I said it once and I'll say it again: Project Mayhem and their violent beliefs are not being condoned. And yet, to give you an idea of just how much the themes in "Fight Club" are taken out of context, there was a real-life incident with a kid in Manhattan who, influenced by the movie, attempted to blow up a Starbucks, as the Space Monkeys are seen doing in this movie. Of course, despite how obvious it was that this behavior was being mocked in the movie (and, once again, how they show an innocent man get killed as a result), authorities proceeded to scapegoat this movie, as if it was the fault of the film itself that someone foolishly misinterpreted the message and attempted an act of terrorism.

The film blatantly portrays Tyler Durden as a fascist and a terrorist, and yet, people actually think it's promoting him, simply because it doesn't outright tell you what to think. "Fight Club" is attacked by everyone from politically correct New-Agers and prudish moralists with mantras of "ZOMG THIS MOVEEZ VIOLINZ FOR THE STOOPID TEENAEGERS LOLZ!11" (and of course, shouted down by so-called cinephiles for being unconventional in nature, and for being a Hollywood film). I recommend actually thinking this film over instead of going by knee-jerk reaction. If the things that happen in this movie disturb you (especially the ending), then good. They SHOULD disturb you.

In short: "Fight Club" is condoning Tyler Durden's actions and beliefs as much as "Schindler's List" is condoning the Holocaust.

Of course, that's my take on how the message is misconstrued, so what else does "Fight Club" have to offer?

Well, as you'd expect from Fincher, it's a remarkable-looking movie, and the actors make the absolute best of it. It's consistently funny, full of unforgettable characters and dialogue, and most of all, it captures the world and feel of Generation X quite unlike any movie I've ever seen. But therein lies something fascinating: it's the absolute film for its time and place, yet it doesn't feel dated at all. The reason, I theorize, is because it does such an outstanding job of making you a part of the time in which it's set, and giving us something timeless to think about.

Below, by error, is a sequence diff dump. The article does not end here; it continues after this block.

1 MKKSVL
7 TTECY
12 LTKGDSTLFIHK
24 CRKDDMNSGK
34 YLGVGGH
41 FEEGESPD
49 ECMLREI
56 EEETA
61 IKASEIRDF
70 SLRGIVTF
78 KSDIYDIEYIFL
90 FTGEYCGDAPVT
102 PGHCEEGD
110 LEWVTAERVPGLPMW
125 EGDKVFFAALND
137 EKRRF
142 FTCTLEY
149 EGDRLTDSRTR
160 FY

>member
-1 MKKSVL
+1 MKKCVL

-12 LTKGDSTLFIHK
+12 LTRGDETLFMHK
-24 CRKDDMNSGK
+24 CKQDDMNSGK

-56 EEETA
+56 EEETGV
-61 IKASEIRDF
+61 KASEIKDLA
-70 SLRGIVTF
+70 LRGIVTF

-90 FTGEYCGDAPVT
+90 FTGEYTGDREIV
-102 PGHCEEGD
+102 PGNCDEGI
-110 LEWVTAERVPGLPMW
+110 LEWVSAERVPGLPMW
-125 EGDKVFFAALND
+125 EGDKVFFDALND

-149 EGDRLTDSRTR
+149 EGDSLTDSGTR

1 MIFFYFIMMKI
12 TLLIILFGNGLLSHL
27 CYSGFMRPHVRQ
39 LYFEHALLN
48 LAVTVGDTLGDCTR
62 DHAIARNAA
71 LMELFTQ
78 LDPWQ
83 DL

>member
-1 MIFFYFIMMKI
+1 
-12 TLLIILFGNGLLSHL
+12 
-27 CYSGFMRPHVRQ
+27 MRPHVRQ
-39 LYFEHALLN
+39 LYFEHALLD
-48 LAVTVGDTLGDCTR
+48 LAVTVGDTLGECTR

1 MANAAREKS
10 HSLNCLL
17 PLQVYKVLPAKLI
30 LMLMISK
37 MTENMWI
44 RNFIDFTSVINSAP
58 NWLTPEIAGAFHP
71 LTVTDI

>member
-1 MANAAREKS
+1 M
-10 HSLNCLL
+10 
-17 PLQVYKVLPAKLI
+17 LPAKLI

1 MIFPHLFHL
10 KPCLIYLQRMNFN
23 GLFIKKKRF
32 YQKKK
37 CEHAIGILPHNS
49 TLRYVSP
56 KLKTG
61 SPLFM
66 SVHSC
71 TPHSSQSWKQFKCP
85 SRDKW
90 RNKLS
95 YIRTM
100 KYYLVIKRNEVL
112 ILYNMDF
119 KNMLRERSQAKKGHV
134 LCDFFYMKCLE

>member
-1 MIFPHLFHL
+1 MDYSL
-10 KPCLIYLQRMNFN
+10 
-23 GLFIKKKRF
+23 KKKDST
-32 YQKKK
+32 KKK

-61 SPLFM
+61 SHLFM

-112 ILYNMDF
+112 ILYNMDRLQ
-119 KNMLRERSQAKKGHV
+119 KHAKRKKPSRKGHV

So what, in my opinion, is the true message of "Fight Club"?

"Fight Club" is--and this is important--NOT telling you what to think. It's simply asking you to reflect, question things. Question society, question the false prophets. Keep the balance between these two extremes (Narrator and Tyler)by being an individual.

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40 out of 79 people found the following review useful:

boring, over-rated, pretentious, confused, and very silly.

Author: xmw67 from London, England
23 September 2000

Although this film was watchable for the first hour or so, it goes very rapidly downhill for the sorry remainder of it's duration. There are simply too many different ideas vying for the viewers attention. Intellectuals have found acres and acres of meaning, which David Fincher wanted them too, although he knows that he has simply made an extremely pretentious and boring mess. It's not all doom and gloom though - there are some very good set pieces in the first half of the film that actually entertained me for a while.

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Don't die before watching this movie

Author: straightouttastockton from Beverly Hills, Los Angeles, CA
20 August 2017

One of the best movies I've ever seen. David Fincher's best work in my opinion. Among all great movies came up in 90's, this and ''The Shawshank Redemption'' are my favorites.

This movie is not about violence, this is quite psychological & not for everyone because some people aren't smart enough to understand. I'm not gonna spoil anything so, all you need to know about the story-line is it tells a story about life of a man with BPD (Borderline Personality Disorder) in his own perspective.

One of the ingredients which makes the movie perfect is Edward Norton's acting. It was same for the ''Primal Fear'', we can clearly see that Norton does a great job at portraying characters with psychological disorders. It is same with ''The Narrator'' character.

Look, I'm warning you guys. Do NOT listen to those stupid childs who think this is bad, pointless bla bla... Highly recommended


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Outstanding 11/10

Author: Mateusz Ostrowski from Canada
19 August 2017

*** This review may contain spoilers ***

A funny story about a guy who may not resemble a vampire, but played a vampire early on because of the so-called batman trauma, so as not to diminish his state of medicine. Tell me how you can beat me: Inviting me to a movie plan. Briefly speaking - are you tough? Put on the power and then go to the film plan. 100% offensive and customer satisfaction. 11/10.

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it is, one of my favorite movies i watched

Author: (antedomio)
15 August 2017


fight club every day. this movie is so brilliant from start to end. pure gold, i can watch this many time and never get bored. actors, music, effects, everything is fantastic. outstanding performances by main actors create unique atmosphere for movie ranking among the finest achievements in the history of cinema.